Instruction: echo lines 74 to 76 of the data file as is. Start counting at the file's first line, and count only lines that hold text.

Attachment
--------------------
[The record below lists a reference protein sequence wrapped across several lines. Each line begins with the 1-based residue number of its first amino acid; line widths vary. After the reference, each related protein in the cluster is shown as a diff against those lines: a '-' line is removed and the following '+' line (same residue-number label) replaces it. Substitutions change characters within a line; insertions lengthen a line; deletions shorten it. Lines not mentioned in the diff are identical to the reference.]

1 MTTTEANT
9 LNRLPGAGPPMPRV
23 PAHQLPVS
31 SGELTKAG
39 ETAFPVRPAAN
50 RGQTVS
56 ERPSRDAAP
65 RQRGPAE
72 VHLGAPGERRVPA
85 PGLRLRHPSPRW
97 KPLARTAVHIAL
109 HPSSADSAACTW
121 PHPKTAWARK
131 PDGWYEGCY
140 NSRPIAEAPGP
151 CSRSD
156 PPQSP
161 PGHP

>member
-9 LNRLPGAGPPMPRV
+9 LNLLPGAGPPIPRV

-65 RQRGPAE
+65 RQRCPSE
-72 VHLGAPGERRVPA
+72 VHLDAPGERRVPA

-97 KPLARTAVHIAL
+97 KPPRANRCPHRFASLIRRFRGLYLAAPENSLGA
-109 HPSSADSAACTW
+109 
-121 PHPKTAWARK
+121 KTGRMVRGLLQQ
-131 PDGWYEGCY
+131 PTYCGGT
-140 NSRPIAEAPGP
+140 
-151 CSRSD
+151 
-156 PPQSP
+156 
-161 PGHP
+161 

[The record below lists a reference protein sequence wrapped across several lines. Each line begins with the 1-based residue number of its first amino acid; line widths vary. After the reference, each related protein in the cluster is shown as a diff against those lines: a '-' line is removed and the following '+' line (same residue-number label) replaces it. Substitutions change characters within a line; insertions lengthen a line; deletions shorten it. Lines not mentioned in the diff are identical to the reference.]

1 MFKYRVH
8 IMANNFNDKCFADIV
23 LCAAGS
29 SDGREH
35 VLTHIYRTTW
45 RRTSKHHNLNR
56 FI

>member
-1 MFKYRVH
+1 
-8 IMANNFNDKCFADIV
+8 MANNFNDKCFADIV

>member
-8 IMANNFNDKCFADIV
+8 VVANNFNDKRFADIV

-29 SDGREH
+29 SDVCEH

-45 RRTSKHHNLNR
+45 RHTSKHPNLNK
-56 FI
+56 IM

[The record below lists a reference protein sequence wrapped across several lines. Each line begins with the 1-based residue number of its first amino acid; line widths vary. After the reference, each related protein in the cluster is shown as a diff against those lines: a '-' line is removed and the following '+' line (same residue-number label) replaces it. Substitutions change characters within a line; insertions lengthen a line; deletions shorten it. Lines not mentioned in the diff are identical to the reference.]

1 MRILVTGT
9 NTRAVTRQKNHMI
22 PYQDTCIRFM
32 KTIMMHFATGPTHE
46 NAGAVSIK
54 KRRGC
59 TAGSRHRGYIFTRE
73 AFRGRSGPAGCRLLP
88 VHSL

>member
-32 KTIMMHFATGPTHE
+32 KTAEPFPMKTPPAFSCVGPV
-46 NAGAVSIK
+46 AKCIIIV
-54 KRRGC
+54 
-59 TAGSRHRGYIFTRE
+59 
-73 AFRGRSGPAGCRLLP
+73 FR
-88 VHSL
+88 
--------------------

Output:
88 VHSL

>member
-32 KTIMMHFATGPTHE